вход по аккаунту


On the mechanisms of transport and biological significance of antibodies in external secretions.

код для вставкиСкачать
On the Mechanisms of Transport and Biological
Significance of Antibodies in External Secretions
JR., M.D., b . D .
Recent evidence suggests that the antibodies present in certain external secretions are produced locally, and that the
predominant immunoglobulin in these
secretions appears to be yA, which is
complexed to a nonimmunoglobulin glycoprotein referred to as the secretory
“piece” or T chain. The secretory im-
munoglobulin system may be of importance in determining local flora and the
resistance of mucous membranes to colonization by potentially pathogenic bacteria and viruses, and may be involved
in hypersensitivity reactions on mucous
surfaces as well as in certain so-called
autoimmune processes.
of observations in the older
literature indicate that under certain
circumstances susceptibility to infection
and resistance following immunization is
not directly related to the titer of serum
antibody. Studies, particularly those of
Burrows and Havens1 on experimental
cholera, suggest that the titers of antibodies
present in external secretions such as those
of the GI tract are better correlated with
resistance to infection than those of serum,
and moreover that secretory antibodies are
not derived from serum, at least by simple
transudation. Recently the characterization
and description of the secretory immunoglobulin system: the most outstanding
feature of which is the predominance of the
yA type of immunoglobulins, have helped
to clarify some of these older findings.
It has been found that nonvascular fluids
can, for the most part, be classified into
two groups. Internal secretions, such as the
aqueous fluid of the eye, cerebral spinal
fluid, and synovial fluid have a yG:yA
ratio which is similar to that of serum, i.e.,
5:1. External secretions, which bathe
mucous membranes which are in direct
continuity with the external environment,
show a predominance of yA. External
secretions include tears, nasal fluid, saliva,
respiratory and gastrointestinal tract secretions, and colostrum. It has been found that
the yA molecule of secretions has unique
chemical as well as antigenic properties
and that these characteristics are conferred
on the molecule by the presence of a nonimmunoglobulin glycoprotein termed the
secretory “piece” or T component.2 A similar type of system probably exists in many
species and has been most thoroughly investigated in the rabbit?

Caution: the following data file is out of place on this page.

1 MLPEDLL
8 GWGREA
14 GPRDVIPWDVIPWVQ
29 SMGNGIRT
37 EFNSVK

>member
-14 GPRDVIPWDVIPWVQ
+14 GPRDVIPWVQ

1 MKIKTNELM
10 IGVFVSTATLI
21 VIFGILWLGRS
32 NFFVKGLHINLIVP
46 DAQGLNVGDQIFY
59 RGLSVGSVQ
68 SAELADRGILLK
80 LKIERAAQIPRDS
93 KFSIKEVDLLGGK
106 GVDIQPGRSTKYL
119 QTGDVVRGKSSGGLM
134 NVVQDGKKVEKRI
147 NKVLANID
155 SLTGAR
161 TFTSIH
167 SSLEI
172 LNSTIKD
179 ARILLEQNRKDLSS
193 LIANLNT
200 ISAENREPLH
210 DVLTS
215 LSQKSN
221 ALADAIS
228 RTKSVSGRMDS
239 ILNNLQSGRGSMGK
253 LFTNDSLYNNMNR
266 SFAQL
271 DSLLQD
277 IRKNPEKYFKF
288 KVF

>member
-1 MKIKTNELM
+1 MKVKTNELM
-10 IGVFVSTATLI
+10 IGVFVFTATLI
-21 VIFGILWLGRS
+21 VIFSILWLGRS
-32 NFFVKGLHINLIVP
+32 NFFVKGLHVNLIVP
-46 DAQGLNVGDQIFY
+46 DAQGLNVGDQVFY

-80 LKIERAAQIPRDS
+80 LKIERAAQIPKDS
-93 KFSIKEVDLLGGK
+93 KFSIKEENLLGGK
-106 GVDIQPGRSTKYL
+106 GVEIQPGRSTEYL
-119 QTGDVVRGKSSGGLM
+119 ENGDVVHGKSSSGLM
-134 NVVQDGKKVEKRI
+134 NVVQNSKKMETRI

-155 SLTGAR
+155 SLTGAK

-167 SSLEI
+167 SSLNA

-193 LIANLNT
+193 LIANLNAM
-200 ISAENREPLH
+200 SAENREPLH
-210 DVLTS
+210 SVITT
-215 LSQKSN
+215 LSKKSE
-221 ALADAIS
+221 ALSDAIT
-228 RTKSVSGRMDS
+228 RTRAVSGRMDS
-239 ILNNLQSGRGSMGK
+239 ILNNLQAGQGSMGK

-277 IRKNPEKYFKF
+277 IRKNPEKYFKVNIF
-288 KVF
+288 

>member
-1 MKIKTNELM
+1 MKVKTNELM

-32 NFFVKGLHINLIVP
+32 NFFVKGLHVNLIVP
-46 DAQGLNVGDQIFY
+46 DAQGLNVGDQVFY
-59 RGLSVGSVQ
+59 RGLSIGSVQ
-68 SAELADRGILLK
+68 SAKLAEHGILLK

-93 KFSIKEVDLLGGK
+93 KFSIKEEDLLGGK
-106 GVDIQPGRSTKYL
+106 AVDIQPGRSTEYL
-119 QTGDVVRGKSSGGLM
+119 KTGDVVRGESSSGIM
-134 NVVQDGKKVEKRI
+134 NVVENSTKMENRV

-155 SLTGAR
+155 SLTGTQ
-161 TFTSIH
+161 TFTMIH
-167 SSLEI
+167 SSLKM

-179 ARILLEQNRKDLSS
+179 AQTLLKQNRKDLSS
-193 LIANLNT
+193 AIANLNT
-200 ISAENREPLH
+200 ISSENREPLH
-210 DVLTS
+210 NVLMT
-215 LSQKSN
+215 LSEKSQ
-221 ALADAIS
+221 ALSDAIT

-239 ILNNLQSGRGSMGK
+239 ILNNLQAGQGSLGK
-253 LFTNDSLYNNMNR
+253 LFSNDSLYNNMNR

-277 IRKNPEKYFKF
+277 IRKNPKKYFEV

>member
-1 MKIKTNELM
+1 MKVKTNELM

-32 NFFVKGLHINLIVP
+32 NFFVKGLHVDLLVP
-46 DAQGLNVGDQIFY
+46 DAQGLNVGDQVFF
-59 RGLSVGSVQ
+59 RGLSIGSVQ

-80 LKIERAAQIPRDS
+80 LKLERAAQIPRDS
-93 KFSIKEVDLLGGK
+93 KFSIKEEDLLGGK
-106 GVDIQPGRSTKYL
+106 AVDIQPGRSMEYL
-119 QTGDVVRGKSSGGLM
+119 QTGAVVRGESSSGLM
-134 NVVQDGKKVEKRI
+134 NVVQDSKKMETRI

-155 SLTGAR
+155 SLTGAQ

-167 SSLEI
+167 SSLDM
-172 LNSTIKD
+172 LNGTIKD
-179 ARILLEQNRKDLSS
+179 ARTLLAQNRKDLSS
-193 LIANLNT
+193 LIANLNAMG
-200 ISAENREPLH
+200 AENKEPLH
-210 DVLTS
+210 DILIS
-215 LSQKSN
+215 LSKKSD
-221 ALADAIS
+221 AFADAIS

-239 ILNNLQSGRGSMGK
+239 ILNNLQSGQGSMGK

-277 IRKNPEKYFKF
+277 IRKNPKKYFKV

Evidence has been presented4 that the
11s secretory molecule, having a molecular
weight of 390,000,consists of a dimer of
7s yA plus the secretory “piece” (SP) of
molecular weight 58,000. Approximately 20
per cent of the SP is bound to the yA
portion of the molecule by noncovalent
forces and can be released by treatment
with agents such as urea or guanidine. The
From the Rheumatic Disease Unit, Department
of Medicine, State University of New York at
Buffalo, Buffalo,New York.
JR., M.D., Ph.D.: Professor of Medicine, Rheumatic Disease Unit, De-
partment of Medicine, State University of N e w
York at Buffalo, Buffalo, New York 14214.
Reprint requests should be addressed to Dr.
remaining 80 per cent is bound firmly by
disulfide linkages and requires reductive
cleavage followed by treatment with hydrophobic bond-breaking agents. Whether the
noncovalently linked SP is present in those
y A molecules ( y A 2 class) which also have
noncovalently bonded L chains, as shown
by Grey et al.,5 has not as yet been determined. The SP isolated from the intact
molecule is identical immunologically to
that which occurs free or unattached in the
secretions of agammaglobulinemics, newborns, and certain adult secretions such as
urine and colostrum. The SP is responsible
for the unique chemical and antigenic
properties of the 11s secretory molecule,
the y A portion of the molecule apparently
being identical to serum yA, at least by
antigenic analysis. The significance of the
SP has not been clearly established although it appears to stabilize the yA molecule, rendering it more resistant to proteolysis with a variety of enzymes. There is
no evidence for or against its involvement
in the transport of y A from serum to secretions. Moreover, that SP binds nonspecifically to y A and has little or no biological
significance has not yet been completely
The information presently available regarding the sites of synthesis of the secretory immunoglobulins is as follows:
1. There is no direct correlation between the
serum and salivary levels of yA in diseases associated with either increased or decreased levels
of yA in the serum. For example, in yA-type
myeloma the salivary levels are essentially norma12 and conversely several reports have appeared of patients with a normal secretory system
who apparently completely lack serum yA.6
2. There is a dissociation between the serum
and secretory levels in yA during development
following birth.? The secretory system appears to